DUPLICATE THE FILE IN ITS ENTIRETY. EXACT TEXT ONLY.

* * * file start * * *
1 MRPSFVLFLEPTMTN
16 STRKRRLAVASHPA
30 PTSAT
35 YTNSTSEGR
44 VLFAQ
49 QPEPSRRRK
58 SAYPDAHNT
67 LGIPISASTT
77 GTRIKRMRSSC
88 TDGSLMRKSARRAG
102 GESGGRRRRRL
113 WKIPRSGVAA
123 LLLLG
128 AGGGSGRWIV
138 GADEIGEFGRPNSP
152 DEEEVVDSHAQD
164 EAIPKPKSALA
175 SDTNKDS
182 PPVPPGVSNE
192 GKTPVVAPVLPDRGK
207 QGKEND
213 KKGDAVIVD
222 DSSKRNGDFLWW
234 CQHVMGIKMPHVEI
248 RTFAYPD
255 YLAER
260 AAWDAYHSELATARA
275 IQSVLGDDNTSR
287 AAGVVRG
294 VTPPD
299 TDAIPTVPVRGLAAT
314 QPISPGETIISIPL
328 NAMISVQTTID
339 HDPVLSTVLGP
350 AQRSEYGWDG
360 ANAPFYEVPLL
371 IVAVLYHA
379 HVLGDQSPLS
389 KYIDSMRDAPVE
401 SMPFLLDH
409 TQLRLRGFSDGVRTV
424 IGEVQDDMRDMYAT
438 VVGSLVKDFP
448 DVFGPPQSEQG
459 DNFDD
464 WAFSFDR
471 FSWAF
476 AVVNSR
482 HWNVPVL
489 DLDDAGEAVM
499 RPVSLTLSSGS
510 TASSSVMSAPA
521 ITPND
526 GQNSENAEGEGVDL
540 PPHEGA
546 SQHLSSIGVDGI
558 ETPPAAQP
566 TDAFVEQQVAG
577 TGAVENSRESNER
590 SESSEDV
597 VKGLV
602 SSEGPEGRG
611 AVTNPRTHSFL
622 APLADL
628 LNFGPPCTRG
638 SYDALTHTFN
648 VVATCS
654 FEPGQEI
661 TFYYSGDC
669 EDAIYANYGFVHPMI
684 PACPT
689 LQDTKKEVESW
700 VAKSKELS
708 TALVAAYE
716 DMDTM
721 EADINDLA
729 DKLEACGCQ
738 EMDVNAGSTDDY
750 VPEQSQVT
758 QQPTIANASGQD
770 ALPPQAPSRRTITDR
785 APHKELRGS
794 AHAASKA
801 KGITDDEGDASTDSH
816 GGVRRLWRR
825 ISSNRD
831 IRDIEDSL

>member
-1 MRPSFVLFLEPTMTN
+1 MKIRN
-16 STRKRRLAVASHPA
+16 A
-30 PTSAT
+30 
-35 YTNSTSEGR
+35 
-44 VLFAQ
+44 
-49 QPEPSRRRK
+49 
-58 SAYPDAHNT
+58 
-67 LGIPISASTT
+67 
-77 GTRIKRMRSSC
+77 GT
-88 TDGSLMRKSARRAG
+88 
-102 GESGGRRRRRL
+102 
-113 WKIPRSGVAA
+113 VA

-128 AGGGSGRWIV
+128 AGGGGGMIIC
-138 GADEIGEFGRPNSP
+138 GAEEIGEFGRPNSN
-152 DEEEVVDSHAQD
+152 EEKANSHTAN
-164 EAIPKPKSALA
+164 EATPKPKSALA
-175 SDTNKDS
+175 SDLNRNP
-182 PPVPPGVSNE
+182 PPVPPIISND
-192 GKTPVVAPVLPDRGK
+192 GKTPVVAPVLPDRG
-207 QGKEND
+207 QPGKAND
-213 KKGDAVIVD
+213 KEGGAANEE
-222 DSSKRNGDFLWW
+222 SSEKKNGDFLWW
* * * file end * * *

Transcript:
1 MRPSFVLFLEPTMTN
16 STRKRRLAVASHPA
30 PTSAT
35 YTNSTSEGR
44 VLFAQ
49 QPEPSRRRK
58 SAYPDAHNT
67 LGIPISASTT
77 GTRIKRMRSSC
88 TDGSLMRKSARRAG
102 GESGGRRRRRL
113 WKIPRSGVAA
123 LLLLG
128 AGGGSGRWIV
138 GADEIGEFGRPNSP
152 DEEEVVDSHAQD
164 EAIPKPKSALA
175 SDTNKDS
182 PPVPPGVSNE
192 GKTPVVAPVLPDRGK
207 QGKEND
213 KKGDAVIVD
222 DSSKRNGDFLWW
234 CQHVMGIKMPHVEI
248 RTFAYPD
255 YLAER
260 AAWDAYHSELATARA
275 IQSVLGDDNTSR
287 AAGVVRG
294 VTPPD
299 TDAIPTVPVRGLAAT
314 QPISPGETIISIPL
328 NAMISVQTTID
339 HDPVLSTVLGP
350 AQRSEYGWDG
360 ANAPFYEVPLL
371 IVAVLYHA
379 HVLGDQSPLS
389 KYIDSMRDAPVE
401 SMPFLLDH
409 TQLRLRGFSDGVRTV
424 IGEVQDDMRDMYAT
438 VVGSLVKDFP
448 DVFGPPQSEQG
459 DNFDD
464 WAFSFDR
471 FSWAF
476 AVVNSR
482 HWNVPVL
489 DLDDAGEAVM
499 RPVSLTLSSGS
510 TASSSVMSAPA
521 ITPND
526 GQNSENAEGEGVDL
540 PPHEGA
546 SQHLSSIGVDGI
558 ETPPAAQP
566 TDAFVEQQVAG
577 TGAVENSRESNER
590 SESSEDV
597 VKGLV
602 SSEGPEGRG
611 AVTNPRTHSFL
622 APLADL
628 LNFGPPCTRG
638 SYDALTHTFN
648 VVATCS
654 FEPGQEI
661 TFYYSGDC
669 EDAIYANYGFVHPMI
684 PACPT
689 LQDTKKEVESW
700 VAKSKELS
708 TALVAAYE
716 DMDTM
721 EADINDLA
729 DKLEACGCQ
738 EMDVNAGSTDDY
750 VPEQSQVT
758 QQPTIANASGQD
770 ALPPQAPSRRTITDR
785 APHKELRGS
794 AHAASKA
801 KGITDDEGDASTDSH
816 GGVRRLWRR
825 ISSNRD
831 IRDIEDSL

>member
-1 MRPSFVLFLEPTMTN
+1 MKIRN
-16 STRKRRLAVASHPA
+16 A
-30 PTSAT
+30 
-35 YTNSTSEGR
+35 
-44 VLFAQ
+44 
-49 QPEPSRRRK
+49 
-58 SAYPDAHNT
+58 
-67 LGIPISASTT
+67 
-77 GTRIKRMRSSC
+77 GT
-88 TDGSLMRKSARRAG
+88 
-102 GESGGRRRRRL
+102 
-113 WKIPRSGVAA
+113 VA

-128 AGGGSGRWIV
+128 AGGGGGMIIC
-138 GADEIGEFGRPNSP
+138 GAEEIGEFGRPNSN
-152 DEEEVVDSHAQD
+152 EEKANSHTAN
-164 EAIPKPKSALA
+164 EATPKPKSALA
-175 SDTNKDS
+175 SDLNRNP
-182 PPVPPGVSNE
+182 PPVPPIISND
-192 GKTPVVAPVLPDRGK
+192 GKTPVVAPVLPDRG
-207 QGKEND
+207 QPGKAND
-213 KKGDAVIVD
+213 KEGGAANEE
-222 DSSKRNGDFLWW
+222 SSEKKNGDFLWW